In 1762 the Society of Jesus was suppressed in France, and de Beaumont realised that if the king and the Parlements were able to take such a drastic step the Church itself was in potential danger. In October 1763 he published a pastoral instruction condemning the encroachment of civil authority upon the spiritual. The Parlement of Paris responded by ordering the public hangman to burn the book and summoned the Archbishop to appear before it. Louis XV, anxious to avoid a major confrontation, once again banished de Beaumont from his diocese.[8]

On 21 July 1773 the international campaign against the Jesuit Order reached the point where Pope Clement XIV issued the brief Dominus ac Redemptor which formally abolished the Order around the world. The brief was explicitly indicated that the reason for the abolition was to satisfy the King of France and the other Bourbon rulers of Europe. Archbishop de Beaumont scornfully rejected the Papal brief and wrote the following to the Pope:

‘This brief which destroys the Company of Jesus is nothing other than an isolated and particular judgement, pernicious, reflecting little honour on the Papal tiara and deleterious to the glory of the Church and to the glory and propagation of the orthodox (i.e. Catholic) faith….. Holy Father, it is not possible for me to commit the Clergy to the acceptance of the said brief. I would not be heard on this point were I wretch enough to lend my ministry to it, which I should be dishonouring.’ [9]

De Beaumont's Mandements, lettres et instructions pastorales were published in two volumes in 1780, the year before his death.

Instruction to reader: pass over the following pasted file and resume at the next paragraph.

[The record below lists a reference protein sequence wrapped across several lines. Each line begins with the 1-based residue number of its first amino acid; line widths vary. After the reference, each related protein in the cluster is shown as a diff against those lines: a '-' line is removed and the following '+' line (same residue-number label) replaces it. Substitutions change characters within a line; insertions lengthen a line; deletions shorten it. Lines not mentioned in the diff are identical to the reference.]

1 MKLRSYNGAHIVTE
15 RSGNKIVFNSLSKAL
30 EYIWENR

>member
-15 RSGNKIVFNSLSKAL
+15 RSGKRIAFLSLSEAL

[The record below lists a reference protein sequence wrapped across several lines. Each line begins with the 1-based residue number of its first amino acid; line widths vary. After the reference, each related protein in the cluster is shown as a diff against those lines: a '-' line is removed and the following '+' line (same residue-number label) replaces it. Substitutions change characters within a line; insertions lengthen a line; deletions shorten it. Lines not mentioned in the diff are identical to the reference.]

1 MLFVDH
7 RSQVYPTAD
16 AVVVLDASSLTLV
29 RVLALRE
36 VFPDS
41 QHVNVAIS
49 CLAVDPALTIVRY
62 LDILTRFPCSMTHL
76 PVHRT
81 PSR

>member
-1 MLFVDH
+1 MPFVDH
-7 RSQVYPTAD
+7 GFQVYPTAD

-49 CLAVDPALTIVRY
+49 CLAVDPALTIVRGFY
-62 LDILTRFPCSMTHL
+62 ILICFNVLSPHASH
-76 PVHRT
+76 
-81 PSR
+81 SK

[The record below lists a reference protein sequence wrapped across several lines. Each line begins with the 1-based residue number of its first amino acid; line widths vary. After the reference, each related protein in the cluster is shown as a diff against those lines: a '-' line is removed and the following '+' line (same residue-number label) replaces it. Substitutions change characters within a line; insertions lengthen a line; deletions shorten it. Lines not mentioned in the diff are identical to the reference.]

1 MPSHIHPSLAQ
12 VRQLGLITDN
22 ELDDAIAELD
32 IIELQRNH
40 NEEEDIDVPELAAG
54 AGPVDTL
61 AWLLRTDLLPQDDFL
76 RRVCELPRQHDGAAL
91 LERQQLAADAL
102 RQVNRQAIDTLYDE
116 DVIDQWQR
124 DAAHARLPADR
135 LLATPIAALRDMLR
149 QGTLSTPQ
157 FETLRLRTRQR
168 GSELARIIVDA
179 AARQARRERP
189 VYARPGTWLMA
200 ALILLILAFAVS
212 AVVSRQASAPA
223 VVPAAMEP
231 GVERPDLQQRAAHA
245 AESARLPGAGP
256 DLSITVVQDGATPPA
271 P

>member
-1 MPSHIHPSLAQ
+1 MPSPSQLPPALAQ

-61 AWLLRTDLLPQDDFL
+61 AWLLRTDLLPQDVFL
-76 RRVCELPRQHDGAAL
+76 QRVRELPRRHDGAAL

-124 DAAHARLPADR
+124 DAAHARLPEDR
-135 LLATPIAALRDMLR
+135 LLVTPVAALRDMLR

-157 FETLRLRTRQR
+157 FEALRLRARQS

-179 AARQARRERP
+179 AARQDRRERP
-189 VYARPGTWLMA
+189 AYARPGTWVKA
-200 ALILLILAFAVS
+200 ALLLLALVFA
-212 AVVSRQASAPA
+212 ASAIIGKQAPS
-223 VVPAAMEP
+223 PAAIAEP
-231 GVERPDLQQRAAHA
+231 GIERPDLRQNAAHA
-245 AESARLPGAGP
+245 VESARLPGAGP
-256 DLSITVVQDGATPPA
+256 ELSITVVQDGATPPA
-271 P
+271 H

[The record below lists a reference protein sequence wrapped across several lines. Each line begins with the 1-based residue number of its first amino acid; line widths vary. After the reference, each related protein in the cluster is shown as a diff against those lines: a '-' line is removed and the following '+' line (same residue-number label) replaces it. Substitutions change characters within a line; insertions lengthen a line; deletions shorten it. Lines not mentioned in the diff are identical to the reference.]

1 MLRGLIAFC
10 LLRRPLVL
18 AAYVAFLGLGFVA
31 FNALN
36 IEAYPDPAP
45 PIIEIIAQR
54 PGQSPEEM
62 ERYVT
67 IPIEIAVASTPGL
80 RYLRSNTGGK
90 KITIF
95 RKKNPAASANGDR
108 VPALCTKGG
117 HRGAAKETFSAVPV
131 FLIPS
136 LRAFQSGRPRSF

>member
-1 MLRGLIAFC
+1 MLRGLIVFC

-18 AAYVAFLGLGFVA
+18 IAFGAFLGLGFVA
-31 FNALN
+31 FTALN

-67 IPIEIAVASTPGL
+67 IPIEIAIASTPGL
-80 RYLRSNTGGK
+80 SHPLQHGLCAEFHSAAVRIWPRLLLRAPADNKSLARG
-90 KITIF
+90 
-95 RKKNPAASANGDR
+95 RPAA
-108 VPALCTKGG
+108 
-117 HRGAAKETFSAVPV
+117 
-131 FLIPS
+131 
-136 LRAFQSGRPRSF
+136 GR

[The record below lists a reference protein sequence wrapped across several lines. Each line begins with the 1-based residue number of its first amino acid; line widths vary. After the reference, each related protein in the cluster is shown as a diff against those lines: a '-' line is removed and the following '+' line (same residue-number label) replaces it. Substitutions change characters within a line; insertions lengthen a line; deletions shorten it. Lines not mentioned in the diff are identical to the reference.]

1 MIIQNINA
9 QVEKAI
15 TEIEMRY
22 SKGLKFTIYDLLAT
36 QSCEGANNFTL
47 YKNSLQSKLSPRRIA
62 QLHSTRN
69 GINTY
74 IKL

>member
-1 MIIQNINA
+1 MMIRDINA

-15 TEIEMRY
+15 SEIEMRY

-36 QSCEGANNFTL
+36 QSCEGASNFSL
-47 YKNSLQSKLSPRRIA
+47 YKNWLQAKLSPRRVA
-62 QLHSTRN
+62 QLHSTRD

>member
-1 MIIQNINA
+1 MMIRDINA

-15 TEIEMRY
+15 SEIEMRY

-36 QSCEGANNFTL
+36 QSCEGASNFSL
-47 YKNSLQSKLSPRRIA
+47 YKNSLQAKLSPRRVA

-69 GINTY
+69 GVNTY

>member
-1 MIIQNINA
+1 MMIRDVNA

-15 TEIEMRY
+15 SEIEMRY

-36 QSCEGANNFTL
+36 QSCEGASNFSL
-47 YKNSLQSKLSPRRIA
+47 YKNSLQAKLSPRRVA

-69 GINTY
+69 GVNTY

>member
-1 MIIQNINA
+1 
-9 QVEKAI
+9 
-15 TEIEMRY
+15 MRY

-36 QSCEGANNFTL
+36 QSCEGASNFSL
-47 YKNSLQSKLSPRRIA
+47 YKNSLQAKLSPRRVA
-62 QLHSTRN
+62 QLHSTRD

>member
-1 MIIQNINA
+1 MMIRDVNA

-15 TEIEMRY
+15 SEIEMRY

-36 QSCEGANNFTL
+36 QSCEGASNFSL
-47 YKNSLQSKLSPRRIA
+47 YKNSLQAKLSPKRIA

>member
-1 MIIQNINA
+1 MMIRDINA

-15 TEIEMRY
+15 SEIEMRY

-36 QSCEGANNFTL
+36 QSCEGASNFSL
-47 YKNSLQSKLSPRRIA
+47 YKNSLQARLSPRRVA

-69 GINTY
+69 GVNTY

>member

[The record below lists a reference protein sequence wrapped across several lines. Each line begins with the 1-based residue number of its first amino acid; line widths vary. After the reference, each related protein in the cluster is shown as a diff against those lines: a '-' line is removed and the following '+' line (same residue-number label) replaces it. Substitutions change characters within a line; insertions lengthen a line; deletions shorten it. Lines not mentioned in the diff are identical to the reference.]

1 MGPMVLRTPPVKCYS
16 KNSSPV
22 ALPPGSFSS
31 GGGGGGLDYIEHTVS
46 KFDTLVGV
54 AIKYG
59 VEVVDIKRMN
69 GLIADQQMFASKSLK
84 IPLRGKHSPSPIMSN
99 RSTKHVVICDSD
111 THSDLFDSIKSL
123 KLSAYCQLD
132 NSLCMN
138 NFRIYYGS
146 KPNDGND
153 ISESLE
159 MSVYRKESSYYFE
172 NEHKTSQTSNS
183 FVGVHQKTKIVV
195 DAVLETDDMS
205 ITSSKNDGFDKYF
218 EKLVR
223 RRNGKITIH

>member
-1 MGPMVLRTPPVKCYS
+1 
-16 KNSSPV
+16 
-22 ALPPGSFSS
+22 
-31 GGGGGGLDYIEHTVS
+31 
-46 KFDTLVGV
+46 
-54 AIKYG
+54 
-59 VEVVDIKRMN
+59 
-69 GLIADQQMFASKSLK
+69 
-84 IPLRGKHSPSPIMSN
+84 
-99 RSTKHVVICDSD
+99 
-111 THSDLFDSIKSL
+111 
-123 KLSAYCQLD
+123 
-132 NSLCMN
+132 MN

Notes[edit]

  1. ^ Imbert de Saint-Amand, Elizabeth Gilbert Martin (trans.), The Court of Louis XV, Charles Scribner's Sons, New York 1900 , p.196
  2. ^ Imbert de Saint-Amand, Elizabeth Gilbert Martin (trans.), The Court of Louis XV, Charles Scribner's Sons, New York 1900, p.197
  3. ^ Imbert de Saint-Amand, Elizabeth Gilbert Martin (trans.), The Court of Louis XV, Charles Scribner's Sons, New York 1900, p.199
  4. ^ Imbert de Saint-Amand, Elizabeth Gilbert Martin (trans.), The Court of Louis XV, Charles Scribner's Sons, New York 1900, p.200
  5. ^ Blom, Philipp, Encyclopedie, the Triumph of Reason in an Unreasonable Age Fourth Estate, London 2004 p. 155
  6. ^ Pevitt Algrant, Christine, Madame de Pompadour, Harper Collins, London 2003 p.137
  7. ^ Mitford, Nancy, Madame de Pompadour, Hamish Hamilton Ltd. 1972 p.175
  8. ^ Lacouture, Jean, Jesuits, Counterpoint Press, Washington DC, 1995, p.281
  9. ^ Lacouture, Jean, Jesuits, Counterpoint Press, Washington DC, 1995, p.298

References[edit]

Catholic Church titles
Preceded by
Jacques Bonne-Gigault de Bellefonds
Archbishop of Paris
1746–1781
Succeeded by
Antoine-Éléonor-Léon Leclerc de Juigné